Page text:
Firefighters face cancer risk from contaminated clothing
Research has found that firefighters face a high cancer risk due to contaminated clothing and equipment.
The UK’s chief fire officer, Chris Davies, has admitted that there is a high rate of cancer among firefighters compared to workers in other sectors. The Fire Brigades Union has demanded that the government takes action to protect firefighters. The Home Office has responded by setting up a board to look at ways to protect the health of firefighters.
Toxicity and fire chemistry expert Professor Anna Stec said:
"In my opinion, there is a direct link between firefighters' occupation and cancer. Firefighters are twice as likely to die when compared to the general population - and they're dying from not one type of cancer, but they've got multiple types.”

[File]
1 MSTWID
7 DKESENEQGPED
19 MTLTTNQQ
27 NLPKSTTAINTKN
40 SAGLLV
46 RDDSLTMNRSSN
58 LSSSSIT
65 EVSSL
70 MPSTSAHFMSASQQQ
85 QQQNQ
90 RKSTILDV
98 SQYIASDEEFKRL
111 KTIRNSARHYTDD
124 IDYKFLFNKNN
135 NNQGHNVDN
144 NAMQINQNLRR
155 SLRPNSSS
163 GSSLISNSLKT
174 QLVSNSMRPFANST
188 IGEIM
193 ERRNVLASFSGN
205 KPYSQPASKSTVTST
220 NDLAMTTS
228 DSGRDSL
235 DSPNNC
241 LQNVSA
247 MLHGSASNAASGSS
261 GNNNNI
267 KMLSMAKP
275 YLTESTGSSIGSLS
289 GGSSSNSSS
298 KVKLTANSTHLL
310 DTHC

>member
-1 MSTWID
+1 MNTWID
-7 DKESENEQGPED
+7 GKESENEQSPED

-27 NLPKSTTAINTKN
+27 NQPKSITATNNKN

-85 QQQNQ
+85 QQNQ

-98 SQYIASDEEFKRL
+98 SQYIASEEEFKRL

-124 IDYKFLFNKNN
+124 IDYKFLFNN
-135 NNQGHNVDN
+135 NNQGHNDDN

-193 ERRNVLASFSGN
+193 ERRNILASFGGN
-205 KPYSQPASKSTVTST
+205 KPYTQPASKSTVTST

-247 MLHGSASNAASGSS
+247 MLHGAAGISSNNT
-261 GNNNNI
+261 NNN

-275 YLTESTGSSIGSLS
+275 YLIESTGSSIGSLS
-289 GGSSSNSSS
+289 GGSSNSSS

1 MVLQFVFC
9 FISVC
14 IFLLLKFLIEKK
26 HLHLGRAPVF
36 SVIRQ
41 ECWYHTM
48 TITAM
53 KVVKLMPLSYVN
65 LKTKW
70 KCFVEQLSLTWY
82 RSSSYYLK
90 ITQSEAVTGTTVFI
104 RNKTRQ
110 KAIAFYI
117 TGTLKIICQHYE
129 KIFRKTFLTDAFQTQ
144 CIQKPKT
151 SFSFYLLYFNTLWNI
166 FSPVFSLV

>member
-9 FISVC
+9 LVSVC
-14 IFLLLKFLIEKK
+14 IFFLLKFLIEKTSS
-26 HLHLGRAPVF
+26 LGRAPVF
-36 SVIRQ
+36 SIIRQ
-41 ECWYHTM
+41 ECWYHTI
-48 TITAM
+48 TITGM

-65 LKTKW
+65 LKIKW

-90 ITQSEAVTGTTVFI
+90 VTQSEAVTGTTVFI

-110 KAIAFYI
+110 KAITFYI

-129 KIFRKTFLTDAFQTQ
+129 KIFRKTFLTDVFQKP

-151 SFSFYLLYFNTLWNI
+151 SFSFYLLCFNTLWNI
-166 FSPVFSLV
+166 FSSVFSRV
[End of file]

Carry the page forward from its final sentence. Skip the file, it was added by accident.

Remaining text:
Research by Professor Stec and her colleagues at the University of Central Lancaster found that there was a cancer risk from dangerous levels of harmful chemicals on firefighter’s protective workwear after being exposed to smoke. These chemicals are absorbed into the skin which is increased by sweating and dehydration caused by high temperatures when fighting fires.
The researchers also found that protective workwear was not effectively cleaned after use, leaving the clothing still contaminated when used again.
This case highlights that protective workwear needs to be cleaned thoroughly after being worn in hazardous conditions. Clothing needs to be made of materials that do not allow chemicals to pass through to the skin, where they can be a health risk.